Think you’re doing PBL? You might not be.

Over the last couple days at High Tech High, I’ve honed my own internal description of what project-based learning really is. I’ve realized that “projects” we do are sometimes more appropriately classified as activities. As we hold up PBL as a tenet of Innovation Lab, what is it?

It might be easier to talk about activities that we often think are projects. A couple examples that stuck with me this week:

  • a Chemistry activity on fermentation where students are given supplies to make yogurt, follow the steps to make it, and answer questions
  • a middle school Social Studies activity on globalization where students put together a travel brochure for a particular country
  • an Algebra II activity on quadratics where students write equations based on business models and answer application-based questions

In all of the above activities, students complete a task by taking information from one place and putting it somewhere else. While the activities mentioned are often touted as “real-world applications,” they’re missing some key points (some of which are explicitly mentioned by Rob Riordan in a presentation and some of which I’ve summarized from the conference and prior discussions):

  • PBL provides access and challenge to all learners
  • PBL includes student voice and choice in the process
  • PBL is strongest with authentic communication to an adult/expert/mentor in the community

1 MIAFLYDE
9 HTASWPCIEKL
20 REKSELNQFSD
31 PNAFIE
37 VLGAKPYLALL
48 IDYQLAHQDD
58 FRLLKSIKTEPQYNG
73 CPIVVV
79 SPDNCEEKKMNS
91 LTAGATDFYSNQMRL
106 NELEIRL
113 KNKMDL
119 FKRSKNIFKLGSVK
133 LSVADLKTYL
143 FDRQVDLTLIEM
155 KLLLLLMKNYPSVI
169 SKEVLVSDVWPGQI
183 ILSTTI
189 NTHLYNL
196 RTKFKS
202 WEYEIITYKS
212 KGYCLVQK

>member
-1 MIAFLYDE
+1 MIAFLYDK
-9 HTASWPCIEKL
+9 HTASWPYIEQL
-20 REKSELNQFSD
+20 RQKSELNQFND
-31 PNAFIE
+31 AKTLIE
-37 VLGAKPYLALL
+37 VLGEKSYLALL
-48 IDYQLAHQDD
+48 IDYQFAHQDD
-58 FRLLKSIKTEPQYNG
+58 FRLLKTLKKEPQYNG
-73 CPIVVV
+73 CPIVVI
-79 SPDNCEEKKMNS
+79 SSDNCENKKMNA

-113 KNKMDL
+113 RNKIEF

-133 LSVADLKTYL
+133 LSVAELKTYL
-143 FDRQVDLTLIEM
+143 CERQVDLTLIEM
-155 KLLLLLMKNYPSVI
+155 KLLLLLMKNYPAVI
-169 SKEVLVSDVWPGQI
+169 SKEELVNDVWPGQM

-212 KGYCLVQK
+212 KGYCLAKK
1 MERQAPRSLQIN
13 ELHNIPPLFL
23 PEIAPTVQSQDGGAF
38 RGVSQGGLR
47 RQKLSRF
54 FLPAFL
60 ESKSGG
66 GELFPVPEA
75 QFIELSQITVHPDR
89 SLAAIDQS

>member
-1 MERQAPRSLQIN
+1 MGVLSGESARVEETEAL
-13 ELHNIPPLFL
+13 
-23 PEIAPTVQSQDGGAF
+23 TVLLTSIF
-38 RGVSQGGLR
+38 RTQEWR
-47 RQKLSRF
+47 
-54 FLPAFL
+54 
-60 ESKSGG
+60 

• PBL allows students to create something novel that did not exist before
  • PBL is an environment where teachers are exploring problems with students that nobody knows the answer to

Upgrading the examples above to projects, including an extra (three of which have been done at HTH):

  • a Chemistry project on fermentation where different student groups investigate fermenting recipes, create a fermenter’s guide recipe book, document and create a video about the process, plan for exhibition, acquire microscopic images of the fermentation, and examine the history and health effects of fermentation (most groups involve contacting experts in the community)
  • a middle school Social Studies project on globalization where students plan a unique trip to a country of their choice, highlighting major sights to visit, foods to eat, and customs to be aware of and why based on their history and importance
  • an Algebra II project on quadratics where students create a business model, collect consumer data to create pricepoints, use linear and quadratic regressions to maximize profit so that proceeds can go to a charity, and create a presentation to real business owners in the community
  • an English/Art combo project: “Produce an artsy, low-fi, junk puppet theatre video from a dystopian/utopian short story you’ve written inspired by Orwell’s 1984.  Use narration of the screenplay to guide a video based on an preliminary, research paper, that addresses a current issue. The objective is to imagine how that topic shapes our future world in the year 2084.” Examples of student videos here!

Still confused? An excellent video on project-based learning versus project-oriented learning (by Jeff Robin, a HTH teacher).

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2 Responses to Think you’re doing PBL? You might not be.

  1. Pingback: #MustRead Shares (weekly) | it's about learning

  2. Pingback: Engineering Elevated in MPX STEM | GHS Innovation Lab

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